Did Crowdsourcing Kill the Creative Stars?

 

Chesterfield ad from 1926.

Image via Wikipedia

 

I would argue yes.

With crowdsourcing, the ideas and suggestions a marketing/communications teams receives, isn’t its own. Businesses, large and small, want their team to be creative, but then gets the idea of turning their communications team into designers from storytellers.

In these times, many teams are no longer a part of the conversation…teams are typing up and showing the conversation.

Brand Secretaries, if you will.

That’s why I found the AdAge article about the “results of the creative exodus” so appealing. Large and medium agencies lost their creative stars because some were getting burned out, and simply put “weren’t having fun anymore.”

Let the creatives have fun.

Don’t get me wrong. Sometimes communications teams have to ride the wave of a crowd. Sometimes. But to pull the idea mat under from your creative bunch is a huge mistake. Many agencies paid for that mistake, and lowered the switching cost of jumping to a small agency or starting one of their own.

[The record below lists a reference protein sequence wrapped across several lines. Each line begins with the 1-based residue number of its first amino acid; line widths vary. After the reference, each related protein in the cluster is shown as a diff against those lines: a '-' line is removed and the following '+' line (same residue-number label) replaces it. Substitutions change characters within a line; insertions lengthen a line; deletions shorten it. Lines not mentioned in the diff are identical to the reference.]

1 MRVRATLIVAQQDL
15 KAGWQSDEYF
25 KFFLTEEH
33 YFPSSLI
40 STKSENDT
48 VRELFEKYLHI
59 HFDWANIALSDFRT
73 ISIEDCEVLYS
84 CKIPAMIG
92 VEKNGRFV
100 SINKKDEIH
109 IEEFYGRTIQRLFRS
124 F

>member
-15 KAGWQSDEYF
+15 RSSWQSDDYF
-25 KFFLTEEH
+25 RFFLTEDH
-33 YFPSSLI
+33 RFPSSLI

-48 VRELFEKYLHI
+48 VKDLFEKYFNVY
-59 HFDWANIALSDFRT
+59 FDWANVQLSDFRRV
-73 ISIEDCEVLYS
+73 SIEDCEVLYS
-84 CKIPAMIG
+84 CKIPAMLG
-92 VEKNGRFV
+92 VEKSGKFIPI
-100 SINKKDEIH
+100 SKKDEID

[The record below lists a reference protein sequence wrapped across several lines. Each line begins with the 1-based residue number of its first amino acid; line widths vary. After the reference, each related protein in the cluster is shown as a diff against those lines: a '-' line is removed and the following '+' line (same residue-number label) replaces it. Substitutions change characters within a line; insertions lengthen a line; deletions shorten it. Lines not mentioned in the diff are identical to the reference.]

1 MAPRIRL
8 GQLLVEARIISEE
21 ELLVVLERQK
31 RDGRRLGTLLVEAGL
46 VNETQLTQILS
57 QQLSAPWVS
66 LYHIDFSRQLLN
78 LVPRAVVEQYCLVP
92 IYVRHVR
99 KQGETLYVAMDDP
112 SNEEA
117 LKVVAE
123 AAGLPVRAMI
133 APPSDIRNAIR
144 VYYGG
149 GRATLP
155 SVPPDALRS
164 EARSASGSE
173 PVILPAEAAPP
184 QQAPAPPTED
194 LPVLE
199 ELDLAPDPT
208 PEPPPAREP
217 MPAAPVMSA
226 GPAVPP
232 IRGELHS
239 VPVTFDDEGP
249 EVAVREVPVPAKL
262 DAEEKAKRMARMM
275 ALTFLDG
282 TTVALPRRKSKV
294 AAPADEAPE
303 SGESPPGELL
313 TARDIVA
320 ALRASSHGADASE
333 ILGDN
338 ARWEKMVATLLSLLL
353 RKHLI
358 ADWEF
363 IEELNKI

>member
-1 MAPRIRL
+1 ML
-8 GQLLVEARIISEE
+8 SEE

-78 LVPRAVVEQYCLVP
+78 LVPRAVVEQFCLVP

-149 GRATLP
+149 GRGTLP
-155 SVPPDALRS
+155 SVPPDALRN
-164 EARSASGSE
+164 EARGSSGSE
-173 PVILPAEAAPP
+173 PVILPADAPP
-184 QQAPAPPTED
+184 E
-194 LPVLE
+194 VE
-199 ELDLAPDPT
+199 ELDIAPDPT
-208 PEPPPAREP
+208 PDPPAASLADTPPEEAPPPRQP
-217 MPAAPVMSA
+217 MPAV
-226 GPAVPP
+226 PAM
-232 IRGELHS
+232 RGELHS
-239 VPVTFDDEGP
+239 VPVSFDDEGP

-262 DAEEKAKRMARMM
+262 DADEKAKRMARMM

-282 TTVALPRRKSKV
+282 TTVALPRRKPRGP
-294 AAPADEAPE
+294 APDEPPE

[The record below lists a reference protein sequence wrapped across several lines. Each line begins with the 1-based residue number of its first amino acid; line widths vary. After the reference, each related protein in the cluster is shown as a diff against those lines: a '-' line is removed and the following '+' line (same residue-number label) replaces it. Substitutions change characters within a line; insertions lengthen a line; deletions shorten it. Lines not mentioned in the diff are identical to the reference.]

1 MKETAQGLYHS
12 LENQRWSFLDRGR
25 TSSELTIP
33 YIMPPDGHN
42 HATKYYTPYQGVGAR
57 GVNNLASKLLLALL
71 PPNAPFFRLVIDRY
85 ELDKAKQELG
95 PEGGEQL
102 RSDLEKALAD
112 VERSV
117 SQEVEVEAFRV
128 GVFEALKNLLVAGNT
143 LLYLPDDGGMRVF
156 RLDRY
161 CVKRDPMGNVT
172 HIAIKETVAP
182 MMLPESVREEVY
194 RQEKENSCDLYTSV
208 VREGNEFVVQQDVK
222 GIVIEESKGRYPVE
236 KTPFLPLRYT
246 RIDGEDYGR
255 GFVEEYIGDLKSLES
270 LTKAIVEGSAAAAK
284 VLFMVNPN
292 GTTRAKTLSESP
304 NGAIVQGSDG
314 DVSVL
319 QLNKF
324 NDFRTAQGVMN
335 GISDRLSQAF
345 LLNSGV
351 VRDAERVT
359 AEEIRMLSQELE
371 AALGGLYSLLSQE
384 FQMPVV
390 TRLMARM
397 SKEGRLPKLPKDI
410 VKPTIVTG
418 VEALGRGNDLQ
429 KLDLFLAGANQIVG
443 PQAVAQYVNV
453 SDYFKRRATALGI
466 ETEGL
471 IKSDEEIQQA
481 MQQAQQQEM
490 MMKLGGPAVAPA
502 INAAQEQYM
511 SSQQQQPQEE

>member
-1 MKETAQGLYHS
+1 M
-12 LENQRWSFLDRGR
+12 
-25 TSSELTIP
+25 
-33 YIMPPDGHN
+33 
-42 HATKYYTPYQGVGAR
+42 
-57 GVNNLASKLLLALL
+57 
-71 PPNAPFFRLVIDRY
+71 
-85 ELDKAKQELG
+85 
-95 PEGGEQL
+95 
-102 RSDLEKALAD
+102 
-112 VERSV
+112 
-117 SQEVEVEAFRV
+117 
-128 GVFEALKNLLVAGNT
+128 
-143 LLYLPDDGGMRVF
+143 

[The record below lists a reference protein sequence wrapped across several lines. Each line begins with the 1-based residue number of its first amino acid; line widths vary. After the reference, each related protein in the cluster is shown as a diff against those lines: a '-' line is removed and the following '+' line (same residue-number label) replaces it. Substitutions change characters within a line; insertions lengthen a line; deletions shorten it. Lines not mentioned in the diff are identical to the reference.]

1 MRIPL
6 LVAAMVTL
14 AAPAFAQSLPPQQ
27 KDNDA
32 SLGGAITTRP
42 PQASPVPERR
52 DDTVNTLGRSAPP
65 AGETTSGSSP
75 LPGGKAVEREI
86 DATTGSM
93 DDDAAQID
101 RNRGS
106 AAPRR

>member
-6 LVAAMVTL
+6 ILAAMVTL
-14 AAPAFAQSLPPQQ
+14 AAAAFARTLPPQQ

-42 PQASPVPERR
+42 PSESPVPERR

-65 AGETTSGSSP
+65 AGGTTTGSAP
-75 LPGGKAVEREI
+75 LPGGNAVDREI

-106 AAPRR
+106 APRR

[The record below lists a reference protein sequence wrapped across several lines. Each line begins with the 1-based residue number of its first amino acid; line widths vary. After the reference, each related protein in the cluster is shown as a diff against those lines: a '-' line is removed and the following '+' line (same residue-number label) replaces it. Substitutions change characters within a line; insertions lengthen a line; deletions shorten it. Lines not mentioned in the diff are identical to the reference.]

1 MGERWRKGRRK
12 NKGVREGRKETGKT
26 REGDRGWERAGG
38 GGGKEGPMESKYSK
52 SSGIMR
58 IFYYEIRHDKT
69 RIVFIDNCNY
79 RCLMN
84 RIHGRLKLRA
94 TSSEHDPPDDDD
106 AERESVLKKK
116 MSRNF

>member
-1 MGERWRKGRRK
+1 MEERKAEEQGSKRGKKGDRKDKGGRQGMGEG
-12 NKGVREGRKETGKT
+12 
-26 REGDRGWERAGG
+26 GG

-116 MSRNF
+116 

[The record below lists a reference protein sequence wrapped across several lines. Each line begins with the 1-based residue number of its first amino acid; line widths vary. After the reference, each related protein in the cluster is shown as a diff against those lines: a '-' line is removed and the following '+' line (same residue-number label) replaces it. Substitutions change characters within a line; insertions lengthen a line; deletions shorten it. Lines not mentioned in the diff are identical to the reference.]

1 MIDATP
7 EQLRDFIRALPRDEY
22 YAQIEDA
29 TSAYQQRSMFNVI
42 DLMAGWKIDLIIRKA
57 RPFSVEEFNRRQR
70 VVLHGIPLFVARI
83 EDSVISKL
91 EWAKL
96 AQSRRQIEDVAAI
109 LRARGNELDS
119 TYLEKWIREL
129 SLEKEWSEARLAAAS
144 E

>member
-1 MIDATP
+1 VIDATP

If you are one of the few people who actually read this blog on a regular basis, you’re well aware of my hesitation and disapproval of using crowdsourcing (without assumptions being in place). I find it appalling to see businesses rely on the public to change its brand.

The public is not as bright as you think.

Small to medium size agencies are going to see budgets increase in market research and audience segmentation. Why? That is what they are going to need to do to survive.

Back to basics.

With the latest generation of marketing professionals, combined with the stars of former years, we should see some exciting and NEW creativity in the years to come. Should you get your popcorn ready?

I would argue yes.

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One thought on “Did Crowdsourcing Kill the Creative Stars?

  1. Pingback: Where Creativity Went in Advertising- A Modest Proposal « New Age Marketing

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